Ever wanted to be a spy? With such a great deal of espionage operations happening online, gathering threat intelligence might feel like being a modern-day James Bond.
Think about cyber threat intelligence as having a spy network working to protect your business online. It's all about gathering information on potential cyber threats — understanding how bad actors operate, what areas of business they might target, and what tools they use. Companies cannot effectively defend themselves from cyberattacks without well-researched, reliable data. With threat intelligence, businesses can stay one step ahead of cybercriminals, know what to look out for, and have a clear understanding of how to protect their assets.
A brief history of threat intelligence and its role in cybersecurity
Without cyber threat intelligence, a company is “blind and deaf.” It would not be an exaggeration to say that it is an essential part of cybersecurity. However, its shape and role in cybersecurity have changed over the years as a result of the internet's evolution and the growth of worldwide interconnectivity. New cyber threats arise daily, making security experts develop innovative defensive strategies and tactics.
Initially, companies focused solely on basic security measures such as IP and URL blacklists and antivirus solutions. However, with the spread of malware, worms, and viruses in the early 2000s, they found themselves in need of more sophisticated threat detection and response capabilities. As cyber criminals got smarter and more organized, it became evident that security experts needed to collaborate and share information. Consequently, the President of the United States established the Information Sharing and Analysis Center (ISAC), a non-profit organization dedicated to facilitating the sharing of threat intelligence within specific industries.
In the 2010s, the rise of data automation and the emergence of Threat Intelligence Platforms (TIPs) resulted in organizations having the right tools to manage and analyze large volumes of data. These platforms are technological solutions that can manage data collected from multiple sources and presented in various formats.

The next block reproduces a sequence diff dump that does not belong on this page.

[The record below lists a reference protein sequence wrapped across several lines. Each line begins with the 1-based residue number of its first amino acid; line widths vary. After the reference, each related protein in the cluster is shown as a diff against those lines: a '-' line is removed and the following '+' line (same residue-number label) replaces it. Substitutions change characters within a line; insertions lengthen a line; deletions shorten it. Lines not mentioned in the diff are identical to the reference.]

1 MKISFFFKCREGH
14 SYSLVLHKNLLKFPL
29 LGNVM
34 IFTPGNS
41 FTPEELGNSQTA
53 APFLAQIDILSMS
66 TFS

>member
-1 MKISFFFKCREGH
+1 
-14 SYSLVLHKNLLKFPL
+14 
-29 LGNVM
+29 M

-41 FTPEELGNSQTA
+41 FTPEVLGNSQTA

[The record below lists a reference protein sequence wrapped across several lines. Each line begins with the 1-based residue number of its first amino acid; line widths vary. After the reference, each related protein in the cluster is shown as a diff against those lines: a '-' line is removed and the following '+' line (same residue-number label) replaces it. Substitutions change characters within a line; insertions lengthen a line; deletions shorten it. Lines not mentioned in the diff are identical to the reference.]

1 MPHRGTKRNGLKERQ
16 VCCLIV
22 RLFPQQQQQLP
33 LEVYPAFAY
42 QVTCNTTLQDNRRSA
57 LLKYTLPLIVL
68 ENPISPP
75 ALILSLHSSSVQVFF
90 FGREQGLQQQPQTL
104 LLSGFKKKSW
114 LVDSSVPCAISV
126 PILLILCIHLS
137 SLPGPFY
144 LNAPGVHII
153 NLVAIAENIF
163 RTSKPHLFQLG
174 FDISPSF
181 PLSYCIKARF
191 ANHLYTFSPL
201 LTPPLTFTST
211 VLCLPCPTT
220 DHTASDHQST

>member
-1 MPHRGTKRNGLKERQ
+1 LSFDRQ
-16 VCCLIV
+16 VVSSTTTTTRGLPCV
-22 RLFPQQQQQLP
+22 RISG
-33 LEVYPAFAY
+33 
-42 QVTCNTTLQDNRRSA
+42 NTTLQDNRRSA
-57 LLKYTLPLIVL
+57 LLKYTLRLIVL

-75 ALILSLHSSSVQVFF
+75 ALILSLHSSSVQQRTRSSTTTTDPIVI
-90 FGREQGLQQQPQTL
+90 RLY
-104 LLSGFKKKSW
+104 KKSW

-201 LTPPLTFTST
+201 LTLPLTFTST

Later on, TIPs were integrated into Security Operations Centers (SOCs), providing security analysts with a unified interface for accessing and utilizing cyber threat intelligence seamlessly in a company’s day-to-day operations. Threat Intelligence Platforms also became an integral part of Incident Response (IR) processes, delivering actionable scenarios for managing and mitigating the impact of a security incident on an organization. This integration made the response to cybercrime faster and more efficient.
Nowadays, the role of machine learning and AI in cyber threat intelligence grows stronger every day, helping to analyze and predict cyber threats. We can also see a shift in the cybersecurity objectives — from threat detection to cyber resilience, focusing on the business's ability to recover quickly from cyberattacks. Fortunately, throughout the years of the digital revolution, the cybersecurity community has recognized the importance of collaboration, data sharing, and the integration of threat intelligence into the overall cybersecurity strategy.